‘Chief supplier’ told court the Tagore fakes weren’t his
Dhanbad-based art collector and allegedly the supplier of 19 fake paintings of Tagore at the March 2011 exhibition, Jayanta Banerjee, claimed in a petition to a district court of Dhanbad that none of the canvases belonged to him. Neither did he supply them, Snigdhendu Bhattacharya reports.kolkata Updated: Nov 28, 2012 13:28 IST
The complicacy of the Tagore fakes case seems to be ever increasing. Dhanbad-based art collector and allegedly the supplier of 19 fake paintings of Tagore at the March 2011 exhibition, Jayanta Banerjee, claimed in a petition to a district court of Dhanbad that none of the canvases belonged to him. Neither did he supply them.
HT has obtained a copy of the petition dated December 13, 2011 filed under Summon for Settle of Issue, where Banerjee claimed he had given six paintings for restoration to former art college head Deepali Bhattacharya, key organiser of the tainted exhibition, but those six paintings were not displayed at the exhibition in Government College of Art and Crafts (GCAC).
The petition is significant as this is the first such statement of Banerjee, the principal accused, in the landmark fake case. He claimed that he gave six paintings to Bhattacharya in 2006 but she never returned them.
Interestingly, the petition was filed about two weeks after the Archaeological Survey of India (ASI)’s expert panel told the Calcutta high court that all 20 paintings were fakes and handiwork of one single artist. However, the petition has no mention of the case in Calcutta high court.
After a lull of several months, the Criminal Investigation Department (CID) took over the investigation in October this year. CID sleuths twice raided both his residences at Dhanbad and Kolkata in November, but Banerjee was missing and has not showed up since.
Incidentally, last week HT reported that Banerjee had claimed in a videographed statement (recorded without his knowledge days after the exhibition) that all the 19 paintings were originals and that paintings in his collection were also purchased by Victoria Memorial Hall and famous painter Jogen Chowdhury in his personal capacity.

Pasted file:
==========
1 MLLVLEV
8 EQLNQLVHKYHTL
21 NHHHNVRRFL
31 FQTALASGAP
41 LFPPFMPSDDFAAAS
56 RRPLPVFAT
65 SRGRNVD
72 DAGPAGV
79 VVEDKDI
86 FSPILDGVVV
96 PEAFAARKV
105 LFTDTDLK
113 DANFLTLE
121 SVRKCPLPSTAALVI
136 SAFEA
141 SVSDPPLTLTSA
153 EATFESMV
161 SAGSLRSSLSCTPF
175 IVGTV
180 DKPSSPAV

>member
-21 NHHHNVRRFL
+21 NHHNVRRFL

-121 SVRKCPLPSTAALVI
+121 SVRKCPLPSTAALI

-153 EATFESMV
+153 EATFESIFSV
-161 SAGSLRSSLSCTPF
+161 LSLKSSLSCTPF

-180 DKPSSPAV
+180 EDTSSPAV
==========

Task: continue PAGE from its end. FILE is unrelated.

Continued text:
However, in the petition, Banerjee claimed he had no idea that an exhibition was taking place in GCAC with paintings from his collection until various media reported the controversy and named him as the source of 19 paintings.
“This is simply white lie as the plaintiff (Jayanta Banerjee) had given to the defendant (Bhattacharya) only six numbers of pictures,” Banerjee wrote in his petition before Dhanbad court.
“Moreover, it has come to the knowledge of the plaintiff that the six numbers of paintings taken from his custody for restoration has not been exhibited and that the defendant in connivance with some other people want to grab the paintings,” he further claimed.
“Out of benevolence and infatuation she (Rani Mahalanabis) gave some paintings and letters of Tagore during the mid-seventies and the plaintiff was made to believe that these paintings and letters were drawn/painted and written by Tagore himself,” Banerjee said in his petition.
Speaking to HT on Monday, Bhattacharya rubbished Banerjee’s claims, saying that one Biswanath Chandra did the restoration work in 2011. She has also produced a letter of receipt, in the letterhead of GCAC containing digital images of the paintings, where she declared GCAC has received 19 paintings from Banerjee and would return him all of them once the exhibition is over.
“Jayanta Banerjee is lying. He sent me 18 paintings on February 23, 2011, and another one the next day. All of these were exhibited. He had requested me for the restoration work in 2007 but no restorer was available at that time. I was given the paintings for restoration only in 2011,” she told HT.
Bhattacharya submitted her statement before the Dhanbad court in May 2012. The case is slated for next hearing in December.